One reason retirement funding may mystify you: How do you know when you saved enough so you won’t run out of money during your golden years? The answer begins with an understanding of your day-to-day expenses, and how those expenses may change in 30 or more years of retirement.
You might think that dealing with a federal agency, such as the Social Security Administration (SSA), means long lines in some office near you. Not so: If you’re an adult, you can monitor your benefits situation with a few clicks of the keyboard and start serious planning for your retirement income.
If you plan to retire soon and you’re divorced, you may be entitled to additional Social Security retirement benefits based on your ex-spouse’s work and earnings record. Here’s how to get what you might well be entitled to.
Do additional earnings on your record after retirement age increase your Social Security benefit? The answer, as with many of these calculation-type questions, is a fully qualified “maybe.”
Cut a pie into 100 slices and what do you have? Barely a nibble. Seemingly an inconsequential share of anything, 1% can actually make a tremendous difference to your financial security. Even fractions of a percent added to investment returns over time can redefine your life in retirement or your net worth.
You may count on Social Security as a mainstay of income in your looming retirement. When you take benefits and how much you keep working can shrink that monthly check, though. Here’s what to know.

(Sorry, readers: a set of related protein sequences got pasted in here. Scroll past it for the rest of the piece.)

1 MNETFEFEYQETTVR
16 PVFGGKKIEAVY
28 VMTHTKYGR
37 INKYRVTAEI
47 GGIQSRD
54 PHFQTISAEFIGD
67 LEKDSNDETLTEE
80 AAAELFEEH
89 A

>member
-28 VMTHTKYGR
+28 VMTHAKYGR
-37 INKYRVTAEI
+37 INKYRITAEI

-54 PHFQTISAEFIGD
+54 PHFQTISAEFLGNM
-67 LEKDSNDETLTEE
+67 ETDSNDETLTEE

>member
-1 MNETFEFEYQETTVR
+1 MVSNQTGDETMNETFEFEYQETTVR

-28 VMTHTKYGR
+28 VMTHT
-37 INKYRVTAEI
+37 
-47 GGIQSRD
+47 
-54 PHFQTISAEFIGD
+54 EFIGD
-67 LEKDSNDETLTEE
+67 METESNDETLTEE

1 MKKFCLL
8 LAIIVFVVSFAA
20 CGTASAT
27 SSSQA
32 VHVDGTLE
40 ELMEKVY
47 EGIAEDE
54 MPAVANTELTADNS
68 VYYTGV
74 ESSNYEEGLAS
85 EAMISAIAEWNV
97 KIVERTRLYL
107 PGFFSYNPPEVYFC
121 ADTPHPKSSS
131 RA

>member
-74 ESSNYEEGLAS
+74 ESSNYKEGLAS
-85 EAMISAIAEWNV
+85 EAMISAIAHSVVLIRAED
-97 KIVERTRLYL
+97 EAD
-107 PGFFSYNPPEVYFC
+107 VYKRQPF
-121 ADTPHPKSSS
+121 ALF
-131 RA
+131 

You face fewer sad events in life as emotionally draining as losing your spouse. You are often swept up in the whirlwind as you prepare the funeral and make final arrangements to say good-bye. Once you emerge, often overwhelmed and lost, what do you do next to put your financial life in order?
When you file for Social Security, two provisions – file and suspend and restricted application filing – are likely to confuse you the most. They’re complicated yet potentially a big help if you want to maximize benefits. Here’s how to get the most out of your benefits.
Your financial planning and investment management often require solutions unique to you. Several key tenets of personal finance require no customizing, though. If you can follow these principles, you enjoy a better chance of financial security.
Ever see the 1970 classic movie Five Easy Pieces? If you were born between 1946 and 1964, this iconic piece of your pop entertainment past offers several metaphoric financial benefits worth your initial effort.
If you’re a boomer, you enjoy good news in that you’ll probably live longer and perhaps better that your parents and grandparents did. The bad news: You’ll live a longer and perhaps more expensive life, too.
You face decisions your parents or grandparents likely didn’t face before you.